Recent news from the Center for Civic Media | MIT Center for Civic Media

Recent news from the Center for Civic Media

Citizen audit at the Federal University of Pará

At the start of the summer semester, accounting students in two courses at the Federal University of Pará in northern Brazil teamed up with an unusual set of partners to develop proposals for civic audits using Promise Tracker. As part of their final course project, students studying public budgeting and accounting worked with representatives of the federal Ministry of Transparency, Supervision and Control and the Social Observatory of Belém to design citizen monitoring campaigns to audit public spending in programs related to social services, health, school lunch and school transport.

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Being an Ally to Women in Tech: a personal audit

The technology and innovation industry has a diversity problem. One major axis of this problem is gender. Research has shown gender-balanced workplaces create more overall job satisfaction, better customer satisfaction, healthier work/life balance, longer employee retention, and more; which all of course lead to great productivity and higher profits.

The Activism of Anna Deavere Smith's Notes from the Field

Anna Deavere Smith in "Notes from the Field: Doing Time in Education." Photo: Evgenia Eliseeva

By Ethan Zuckerman and Erhardt Graeff

One of the best tricks educators can use is the technique of pulling students out of the classroom to encounter the issues we're studying in the "real world." So it's a gift when an artist of the calibre of Anna Deavere Smith opens a new work in Cambridge just as the semester is starting. And given that our lab, the Center for Civic Media, studies how making and disseminating media can lead to civic and social change through movements like Black Lives Matter, a three-hour performance about the school-to-prison pipeline is an unprecedented pedagogical gift. A dozen of us made our way to the American Repertory Theatre at the end of August for a performance we'll likely discuss for the rest of the academic year.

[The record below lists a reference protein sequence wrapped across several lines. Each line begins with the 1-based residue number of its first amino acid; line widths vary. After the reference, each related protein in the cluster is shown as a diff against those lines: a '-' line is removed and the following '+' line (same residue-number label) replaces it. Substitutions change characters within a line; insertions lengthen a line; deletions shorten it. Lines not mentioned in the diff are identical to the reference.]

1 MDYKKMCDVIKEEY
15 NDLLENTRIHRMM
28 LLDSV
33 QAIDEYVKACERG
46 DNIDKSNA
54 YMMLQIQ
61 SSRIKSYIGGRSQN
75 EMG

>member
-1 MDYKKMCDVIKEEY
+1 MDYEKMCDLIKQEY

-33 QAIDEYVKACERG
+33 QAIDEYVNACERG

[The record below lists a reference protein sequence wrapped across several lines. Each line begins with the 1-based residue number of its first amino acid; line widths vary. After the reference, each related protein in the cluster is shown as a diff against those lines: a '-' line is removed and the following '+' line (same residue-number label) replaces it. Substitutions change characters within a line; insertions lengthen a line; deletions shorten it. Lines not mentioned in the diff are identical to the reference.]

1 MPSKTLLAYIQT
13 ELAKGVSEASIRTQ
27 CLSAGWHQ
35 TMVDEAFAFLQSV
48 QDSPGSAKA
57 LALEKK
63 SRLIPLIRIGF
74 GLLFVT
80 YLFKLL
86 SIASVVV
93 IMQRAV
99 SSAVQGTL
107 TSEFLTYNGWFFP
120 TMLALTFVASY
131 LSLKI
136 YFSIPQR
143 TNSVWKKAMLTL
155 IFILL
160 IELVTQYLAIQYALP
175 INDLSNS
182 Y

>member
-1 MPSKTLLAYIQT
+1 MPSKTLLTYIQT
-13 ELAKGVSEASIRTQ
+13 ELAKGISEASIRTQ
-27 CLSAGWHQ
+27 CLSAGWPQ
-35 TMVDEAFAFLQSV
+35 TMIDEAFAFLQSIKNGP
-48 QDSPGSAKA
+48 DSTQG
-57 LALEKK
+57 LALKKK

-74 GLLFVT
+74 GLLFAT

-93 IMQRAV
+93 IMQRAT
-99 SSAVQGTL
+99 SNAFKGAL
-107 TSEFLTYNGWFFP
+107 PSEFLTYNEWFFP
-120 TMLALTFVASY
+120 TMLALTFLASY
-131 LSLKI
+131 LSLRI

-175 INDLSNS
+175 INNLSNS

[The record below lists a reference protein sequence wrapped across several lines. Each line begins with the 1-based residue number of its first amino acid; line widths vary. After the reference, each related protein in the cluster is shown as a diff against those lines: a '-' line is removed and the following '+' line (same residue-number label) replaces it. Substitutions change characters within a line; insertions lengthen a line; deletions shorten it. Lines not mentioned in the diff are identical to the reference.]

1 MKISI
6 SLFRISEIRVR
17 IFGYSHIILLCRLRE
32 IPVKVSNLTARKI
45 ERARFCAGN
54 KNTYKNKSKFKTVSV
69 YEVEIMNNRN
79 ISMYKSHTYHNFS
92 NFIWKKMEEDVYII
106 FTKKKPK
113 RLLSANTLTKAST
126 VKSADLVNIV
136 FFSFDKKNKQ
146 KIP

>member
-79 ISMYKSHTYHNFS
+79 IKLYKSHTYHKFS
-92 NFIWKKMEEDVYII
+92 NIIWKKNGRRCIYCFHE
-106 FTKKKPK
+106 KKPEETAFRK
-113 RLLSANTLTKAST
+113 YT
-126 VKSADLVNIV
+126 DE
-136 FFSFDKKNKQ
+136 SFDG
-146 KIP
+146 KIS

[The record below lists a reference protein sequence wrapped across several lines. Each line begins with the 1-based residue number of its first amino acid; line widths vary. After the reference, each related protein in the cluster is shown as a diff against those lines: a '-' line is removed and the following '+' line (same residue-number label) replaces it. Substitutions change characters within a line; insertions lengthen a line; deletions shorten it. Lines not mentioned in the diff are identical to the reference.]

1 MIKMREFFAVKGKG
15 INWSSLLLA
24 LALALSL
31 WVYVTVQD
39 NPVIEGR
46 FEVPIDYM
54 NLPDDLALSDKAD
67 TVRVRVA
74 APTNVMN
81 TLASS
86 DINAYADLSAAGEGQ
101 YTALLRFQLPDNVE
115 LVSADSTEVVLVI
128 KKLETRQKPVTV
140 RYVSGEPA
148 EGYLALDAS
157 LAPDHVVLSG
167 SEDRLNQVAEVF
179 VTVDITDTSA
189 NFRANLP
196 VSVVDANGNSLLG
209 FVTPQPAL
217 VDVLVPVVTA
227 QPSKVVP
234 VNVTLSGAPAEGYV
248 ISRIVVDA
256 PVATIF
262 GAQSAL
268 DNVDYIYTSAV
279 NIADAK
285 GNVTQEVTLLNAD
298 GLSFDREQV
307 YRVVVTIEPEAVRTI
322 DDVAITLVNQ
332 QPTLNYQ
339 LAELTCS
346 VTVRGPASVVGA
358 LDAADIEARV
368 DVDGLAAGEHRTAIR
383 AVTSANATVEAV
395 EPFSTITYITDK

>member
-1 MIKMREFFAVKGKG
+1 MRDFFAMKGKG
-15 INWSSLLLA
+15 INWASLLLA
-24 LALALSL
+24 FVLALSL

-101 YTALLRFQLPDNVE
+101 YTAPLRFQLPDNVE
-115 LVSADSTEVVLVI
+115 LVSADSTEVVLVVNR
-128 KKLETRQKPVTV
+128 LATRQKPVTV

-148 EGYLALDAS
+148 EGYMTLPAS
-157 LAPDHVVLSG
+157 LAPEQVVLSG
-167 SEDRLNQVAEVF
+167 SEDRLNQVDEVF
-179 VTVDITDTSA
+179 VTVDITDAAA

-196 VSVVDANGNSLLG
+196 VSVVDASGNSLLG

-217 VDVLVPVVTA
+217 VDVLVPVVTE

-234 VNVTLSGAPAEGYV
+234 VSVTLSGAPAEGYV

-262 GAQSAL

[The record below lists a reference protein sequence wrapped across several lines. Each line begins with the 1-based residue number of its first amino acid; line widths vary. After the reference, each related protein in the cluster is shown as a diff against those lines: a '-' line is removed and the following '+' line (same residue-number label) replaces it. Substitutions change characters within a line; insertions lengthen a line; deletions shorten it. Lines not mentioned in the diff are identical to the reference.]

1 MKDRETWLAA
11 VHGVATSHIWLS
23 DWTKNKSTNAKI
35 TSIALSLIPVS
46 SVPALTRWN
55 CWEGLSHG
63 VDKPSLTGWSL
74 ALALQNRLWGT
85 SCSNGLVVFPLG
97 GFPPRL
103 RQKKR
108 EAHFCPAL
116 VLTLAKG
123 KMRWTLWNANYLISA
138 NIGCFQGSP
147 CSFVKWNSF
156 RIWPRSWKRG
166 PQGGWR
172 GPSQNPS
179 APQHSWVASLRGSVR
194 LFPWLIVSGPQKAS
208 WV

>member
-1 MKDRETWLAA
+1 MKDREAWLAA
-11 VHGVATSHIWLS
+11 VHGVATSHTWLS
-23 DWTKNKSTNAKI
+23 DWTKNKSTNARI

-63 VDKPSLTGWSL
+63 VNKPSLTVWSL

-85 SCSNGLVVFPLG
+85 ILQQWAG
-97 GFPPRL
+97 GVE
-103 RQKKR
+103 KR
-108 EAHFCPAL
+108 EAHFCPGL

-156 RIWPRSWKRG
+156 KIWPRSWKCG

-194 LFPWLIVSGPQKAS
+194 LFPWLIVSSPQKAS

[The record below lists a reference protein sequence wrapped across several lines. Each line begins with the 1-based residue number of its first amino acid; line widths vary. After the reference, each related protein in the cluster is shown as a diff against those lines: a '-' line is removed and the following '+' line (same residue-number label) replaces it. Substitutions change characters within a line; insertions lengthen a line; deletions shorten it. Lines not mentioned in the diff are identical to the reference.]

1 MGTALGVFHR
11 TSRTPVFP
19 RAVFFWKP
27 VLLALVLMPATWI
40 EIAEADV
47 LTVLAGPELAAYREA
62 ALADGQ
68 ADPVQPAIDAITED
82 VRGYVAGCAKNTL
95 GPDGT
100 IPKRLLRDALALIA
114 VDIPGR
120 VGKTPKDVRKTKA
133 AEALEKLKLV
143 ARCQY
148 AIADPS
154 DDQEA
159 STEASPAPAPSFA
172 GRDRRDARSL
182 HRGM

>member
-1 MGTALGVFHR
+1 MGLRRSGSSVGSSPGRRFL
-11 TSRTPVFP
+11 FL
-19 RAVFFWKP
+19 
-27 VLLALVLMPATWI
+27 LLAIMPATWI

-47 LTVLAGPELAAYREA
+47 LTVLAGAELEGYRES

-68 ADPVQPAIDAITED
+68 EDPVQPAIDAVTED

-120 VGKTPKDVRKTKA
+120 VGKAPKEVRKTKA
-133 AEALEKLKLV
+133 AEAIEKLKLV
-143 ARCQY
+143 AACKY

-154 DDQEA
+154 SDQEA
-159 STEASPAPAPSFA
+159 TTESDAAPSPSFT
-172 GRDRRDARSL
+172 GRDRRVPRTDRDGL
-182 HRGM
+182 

Deavere Smith's work is often referred to as "documentary theatre," and Notes From The Field: Doing Time In Education follows a model she's rightly been celebrated for. Portraying individuals she's interviewed while researching a controversial topic, she recreates their physical tics and speech patterns on stage, telling their stories—and the work's larger narrative—through their original words.

Part of what makes this work is Deavere Smith's ungodly skill at mimicry. As it happened, the first character she portrayed during Notes From The Field is a friend of Ethan's—Sherrilyn Ifill, director of the NAACP's Legal Defense Fund—and when he closed his eyes, the rhythm of her speech was so similar to Sherrilyn's voice, he thought it must be a recording. In the next scene, as Deavere Smith donned orange waders to become a 6'4" 300-pound Native American fisherman, we were all willing to suspend any disbelief.

No Permission, No Apology: Designing For the Other Panel

This is a liveblog of a panel discussion about "Designing for the Other" with Catherine D'Ignazio, Yvonne Lin, Ridhi Tariyal, Kristy Tillman, and Zenzile Moore.

No Permission, No Apology Opening Keynote by Megan Smith

Megan Smith

This is a liveblog of a talk by Megan Smith, US CTO and MIT Corporation Member. The No Permission, No Apology conference will provide opportunities to develop the professional and personal skills that can help women navigate spaces not necessarily created with them in mind. This will also be a chance for men to better understand how to foster inclusiveness, bridge divides, and serve as effective allies. (Liveblog by Erhardt Graeff and Rahul Bhargava)

 

How do we make sure everyone on the planet is fully included in solving the hardest challenges in the world?

We never see black technical women in movies like we do in the upcoming Hidden Figures—the new film featuring black women engineers on the moon mission. It's untrue and it's debilitating.  We never see people like Margaret Hamilton, who coined the term software engineering and led the source code development for the lunar lander. We wouldn't have landed on the moon if she had not architected the software in a way that we address memory issues.

We had female astronauts who went through the training with the male astronauts, but were never allowed to fly. We never made spacesuits for them. But they passed all the tests and in some cases better than the men. "Stereotype Threat" is a danger that leads us to question whether women are able to do the task. People never think that about men. 

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